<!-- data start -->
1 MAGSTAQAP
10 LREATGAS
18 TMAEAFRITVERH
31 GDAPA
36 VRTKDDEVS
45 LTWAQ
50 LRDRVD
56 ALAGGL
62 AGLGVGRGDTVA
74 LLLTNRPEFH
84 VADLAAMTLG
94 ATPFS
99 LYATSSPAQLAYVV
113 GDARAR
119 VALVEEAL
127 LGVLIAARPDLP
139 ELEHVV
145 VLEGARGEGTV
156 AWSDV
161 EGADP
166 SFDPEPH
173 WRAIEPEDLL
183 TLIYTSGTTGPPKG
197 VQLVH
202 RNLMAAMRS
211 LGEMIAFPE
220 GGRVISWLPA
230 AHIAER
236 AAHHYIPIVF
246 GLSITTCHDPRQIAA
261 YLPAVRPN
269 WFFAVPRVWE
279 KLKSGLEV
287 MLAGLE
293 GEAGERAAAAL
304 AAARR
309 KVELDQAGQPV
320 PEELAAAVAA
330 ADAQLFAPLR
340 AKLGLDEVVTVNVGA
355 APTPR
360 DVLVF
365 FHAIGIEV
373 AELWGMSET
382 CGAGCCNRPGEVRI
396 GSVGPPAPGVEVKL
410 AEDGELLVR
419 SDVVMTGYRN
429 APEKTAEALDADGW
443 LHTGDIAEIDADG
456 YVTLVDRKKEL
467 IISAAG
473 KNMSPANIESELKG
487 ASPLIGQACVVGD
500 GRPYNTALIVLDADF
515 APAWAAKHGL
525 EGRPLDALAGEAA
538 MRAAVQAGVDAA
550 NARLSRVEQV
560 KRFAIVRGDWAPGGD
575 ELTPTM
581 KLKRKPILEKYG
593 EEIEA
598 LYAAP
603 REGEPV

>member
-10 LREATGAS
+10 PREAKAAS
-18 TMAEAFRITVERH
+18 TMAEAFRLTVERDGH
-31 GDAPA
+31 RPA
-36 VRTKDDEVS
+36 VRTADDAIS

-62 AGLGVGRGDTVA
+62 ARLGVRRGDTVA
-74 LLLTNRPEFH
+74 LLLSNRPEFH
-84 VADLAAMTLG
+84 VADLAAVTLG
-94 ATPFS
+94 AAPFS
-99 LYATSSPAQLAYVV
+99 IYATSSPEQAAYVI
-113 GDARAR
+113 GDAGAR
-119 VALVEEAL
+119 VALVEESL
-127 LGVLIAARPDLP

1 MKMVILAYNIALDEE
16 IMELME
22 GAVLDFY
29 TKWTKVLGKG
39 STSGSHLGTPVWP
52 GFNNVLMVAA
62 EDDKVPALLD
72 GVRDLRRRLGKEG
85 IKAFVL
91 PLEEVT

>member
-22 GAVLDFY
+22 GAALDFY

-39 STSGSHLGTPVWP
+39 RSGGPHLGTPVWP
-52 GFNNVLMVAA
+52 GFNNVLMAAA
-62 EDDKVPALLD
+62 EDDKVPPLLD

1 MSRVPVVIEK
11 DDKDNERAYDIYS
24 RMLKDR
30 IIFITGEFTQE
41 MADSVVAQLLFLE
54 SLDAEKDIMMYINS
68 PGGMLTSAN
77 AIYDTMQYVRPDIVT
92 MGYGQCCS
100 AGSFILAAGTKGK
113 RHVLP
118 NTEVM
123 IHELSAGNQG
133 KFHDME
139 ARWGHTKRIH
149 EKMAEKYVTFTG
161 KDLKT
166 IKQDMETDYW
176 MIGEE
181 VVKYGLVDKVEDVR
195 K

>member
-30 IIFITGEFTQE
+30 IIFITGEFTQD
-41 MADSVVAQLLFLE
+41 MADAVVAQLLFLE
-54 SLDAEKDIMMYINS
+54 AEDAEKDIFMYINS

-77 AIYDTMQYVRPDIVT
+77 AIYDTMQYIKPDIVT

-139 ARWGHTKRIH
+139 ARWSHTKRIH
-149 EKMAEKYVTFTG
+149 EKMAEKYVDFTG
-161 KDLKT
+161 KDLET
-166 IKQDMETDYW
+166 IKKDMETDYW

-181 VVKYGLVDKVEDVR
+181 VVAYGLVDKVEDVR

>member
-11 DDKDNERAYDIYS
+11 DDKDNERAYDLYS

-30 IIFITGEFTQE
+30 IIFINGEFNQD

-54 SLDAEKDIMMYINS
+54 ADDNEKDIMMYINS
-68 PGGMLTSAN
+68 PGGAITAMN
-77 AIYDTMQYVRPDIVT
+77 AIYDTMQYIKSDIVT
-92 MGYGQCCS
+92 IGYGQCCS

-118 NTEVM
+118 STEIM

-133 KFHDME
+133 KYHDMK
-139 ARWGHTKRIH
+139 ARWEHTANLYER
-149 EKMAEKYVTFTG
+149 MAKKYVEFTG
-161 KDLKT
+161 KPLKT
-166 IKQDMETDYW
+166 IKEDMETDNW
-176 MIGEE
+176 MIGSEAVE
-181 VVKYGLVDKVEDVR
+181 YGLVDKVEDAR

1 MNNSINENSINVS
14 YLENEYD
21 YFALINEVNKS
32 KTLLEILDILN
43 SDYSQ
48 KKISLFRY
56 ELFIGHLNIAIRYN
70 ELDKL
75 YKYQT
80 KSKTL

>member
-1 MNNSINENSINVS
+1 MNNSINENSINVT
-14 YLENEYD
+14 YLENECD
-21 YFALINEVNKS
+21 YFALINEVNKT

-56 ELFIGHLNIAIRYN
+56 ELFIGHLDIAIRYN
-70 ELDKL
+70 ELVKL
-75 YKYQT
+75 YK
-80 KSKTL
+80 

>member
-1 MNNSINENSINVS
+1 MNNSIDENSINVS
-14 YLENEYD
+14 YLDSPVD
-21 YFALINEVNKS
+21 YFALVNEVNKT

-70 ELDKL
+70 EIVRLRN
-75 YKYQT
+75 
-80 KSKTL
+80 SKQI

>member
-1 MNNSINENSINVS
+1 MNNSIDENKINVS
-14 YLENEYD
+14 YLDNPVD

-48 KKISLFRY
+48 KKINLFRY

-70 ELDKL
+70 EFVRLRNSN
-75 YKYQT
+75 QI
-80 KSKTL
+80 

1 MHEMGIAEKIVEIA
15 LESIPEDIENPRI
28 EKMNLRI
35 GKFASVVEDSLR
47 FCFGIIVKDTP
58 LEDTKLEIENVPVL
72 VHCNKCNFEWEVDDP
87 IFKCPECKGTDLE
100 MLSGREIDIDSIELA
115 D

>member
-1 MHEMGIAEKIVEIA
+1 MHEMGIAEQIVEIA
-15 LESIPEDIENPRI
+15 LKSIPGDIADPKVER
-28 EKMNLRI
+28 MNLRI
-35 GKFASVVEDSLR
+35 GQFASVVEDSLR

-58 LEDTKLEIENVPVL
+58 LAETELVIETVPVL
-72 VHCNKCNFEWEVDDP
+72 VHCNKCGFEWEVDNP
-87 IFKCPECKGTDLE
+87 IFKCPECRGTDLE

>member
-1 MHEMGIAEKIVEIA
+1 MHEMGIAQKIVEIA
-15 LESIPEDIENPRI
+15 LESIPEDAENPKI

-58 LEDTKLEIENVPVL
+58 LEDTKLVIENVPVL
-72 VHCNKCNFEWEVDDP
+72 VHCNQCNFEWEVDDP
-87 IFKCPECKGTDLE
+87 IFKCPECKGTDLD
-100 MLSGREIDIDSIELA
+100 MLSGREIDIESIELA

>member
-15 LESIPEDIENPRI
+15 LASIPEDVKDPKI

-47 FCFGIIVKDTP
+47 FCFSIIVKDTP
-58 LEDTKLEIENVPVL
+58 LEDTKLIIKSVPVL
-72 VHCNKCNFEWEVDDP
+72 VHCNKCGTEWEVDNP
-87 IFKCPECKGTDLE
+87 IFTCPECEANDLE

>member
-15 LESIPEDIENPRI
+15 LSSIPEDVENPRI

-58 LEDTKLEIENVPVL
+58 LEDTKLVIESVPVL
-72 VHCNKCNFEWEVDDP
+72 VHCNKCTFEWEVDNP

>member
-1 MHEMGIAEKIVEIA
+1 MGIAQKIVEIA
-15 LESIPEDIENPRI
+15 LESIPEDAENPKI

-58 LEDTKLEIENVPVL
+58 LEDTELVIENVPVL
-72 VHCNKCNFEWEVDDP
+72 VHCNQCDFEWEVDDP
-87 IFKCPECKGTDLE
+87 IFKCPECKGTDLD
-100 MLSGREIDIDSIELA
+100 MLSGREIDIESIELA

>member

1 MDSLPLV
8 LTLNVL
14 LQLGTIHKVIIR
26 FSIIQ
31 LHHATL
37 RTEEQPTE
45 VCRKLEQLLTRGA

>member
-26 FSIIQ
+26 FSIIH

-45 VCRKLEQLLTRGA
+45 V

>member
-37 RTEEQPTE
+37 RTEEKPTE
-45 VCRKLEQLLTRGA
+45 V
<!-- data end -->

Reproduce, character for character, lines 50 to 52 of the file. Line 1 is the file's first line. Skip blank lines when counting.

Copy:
443 LHTGDIAEIDADG
456 YVTLVDRKKEL
467 IISAAG